[ music Category ]
June 16, 2003

Loves Music

I have been trying to get some music on my site... but with no luck. I tried to upload a song onto it but the file was too large. Even if I use a zip file, I am still unable to get some songs on my website. Any suggestion? Oh... another thing... would be great if i dont have to pay any fees for the program. :)

Posted by Heidi at June 16, 2003 07:56 PM


Posted by Ryan on June 17, 2003 4:16 PM:

Ah, but you get what you pay for!

Basically you need a program that can take music from a standard audio CD and turn it into a computer file in a generally popular format like MP3, right? You might want to try CNET's Download.com for a shareware or freeware utility.

Also, RealNetworks' converter (now called Helix Producer) should also be available freely on their website.

RealAudio files (.ra) are probably your best bet as far as small file sizes and ubiquitous format are concerned (posting ZIP files would make it a hassle fr visitors to get to the music), but I don't know if Helix Producer takes input straight from CDs (instead of from a pre-encoded digital file). You may need to go:

CD -> MP3 -> RealAudio

The first arrow being any good sound "ripping" utility from Download.com, the latter being Helix Producer.

Posted by Ryan on June 18, 2003 3:25 PM:

Okay, the Cliff's Notes version... with links!

Get a CD to WAV or MP3 converter. Get Helix Producer Basic. Turn tracks on your CD into WAV files, then turn your WAV files into RealAudio files. Then upload your RealAudio files to your archives directory, and link to them. (Programs like Andromeda , which runs the HawaiiStories media library, can generate automatic links.)


Posted by OldVersion.com on June 18, 2003 3:36 PM:

Old copies of RealJukebox will do it in one step.

Posted by Ambika on June 19, 2003 8:38 AM:

if you're going to mp3, you may also want to lower the bitrate to reduce the filesize (using the programs people have listed above :) -- 64 kbps will do the trick, although the quality will suffer. The option will probably be obvious on the program you use.

Posted by NemesisVex on June 19, 2003 9:55 AM:

RealOne is a freekin' bully. I made the mistake of installing, and it was obnoxious, popping up screens long after I'd shut it down, and taking over every single file format on my drive. I still encode using RealEncoder -- haven't tried Helix on the count I don't want to get another piece of software from RealNetworks that'll bully my machine again.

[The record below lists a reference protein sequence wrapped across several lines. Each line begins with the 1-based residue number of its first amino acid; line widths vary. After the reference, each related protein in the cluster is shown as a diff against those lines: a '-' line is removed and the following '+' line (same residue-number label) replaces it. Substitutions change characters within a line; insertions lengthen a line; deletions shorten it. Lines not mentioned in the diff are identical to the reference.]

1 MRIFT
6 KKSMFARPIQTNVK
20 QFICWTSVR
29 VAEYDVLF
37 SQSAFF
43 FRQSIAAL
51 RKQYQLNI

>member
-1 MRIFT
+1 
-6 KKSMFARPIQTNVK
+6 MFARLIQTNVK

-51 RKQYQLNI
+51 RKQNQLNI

Finding old and free versions of RealNetworks software is tricky. You have to really dig because they so don't want you to find it. But it's there.

So, uh, what kind of site are we talking about? 'Cause good luck if you're trying this on a free-host site like Yahoo/Geocities.

Posted by Ryan on June 19, 2003 12:45 PM:

RealOne is a disaster of pop-ups, association stealing and crashes. I quickly "backgraded" to RealPlayer 7.

FWIW, I avoided Helix for a while, stickiing with the older RealProducer, but it's turned out to be a sincere improvement... including native support for some input formats that I used to have to convert/encode separately.

As for what site, I think she's talking about her blog here at HawaiiStories...

Posted by The Don on June 20, 2003 11:06 AM:

It seems everyone is pushing the RealAudio option here, so for the sake of bipartisanship I'll put forth another option. Newer versions of Windows Media Player (not sure if you're running a Mac or PC) offers CD ripping technology that gives you an output file in WMA format, which can be compressed rather well too. Then you can upload just as everyone else has suggested.

Happy Blogging.

Posted by Ryan on June 20, 2003 12:27 PM:

Thanks, "The Don," actually, I could stand to learn a bit about the WMA format myself. Real is my default, but more out of comfort than anything.

So are you saying the file sizes between WMA and RA - at high levels of compression - are comparable for your average CD track? Does WMA stream via HTTP the way Real does? And... is there a WMA player for Macs?

Posted by NemesisVex on June 22, 2003 8:43 PM:

I didn't get the impression WMA could stream. Microsoft's streaming format is ASF, and in order to serve it, you need to spend at least $500 on Windows 2000 Server (or find an old version of NT that has it there for free.) The server software for ASF is not included in Windows 2000 Professional.

(I'm going to assume its available on XP.)

WMA is a good alternative to MP3, since they can retain the same level of fidelity with much smaller file sizes. And thankfully, Winamp supports WMA. But you don't find very many file trading networks trafficking WMA files.

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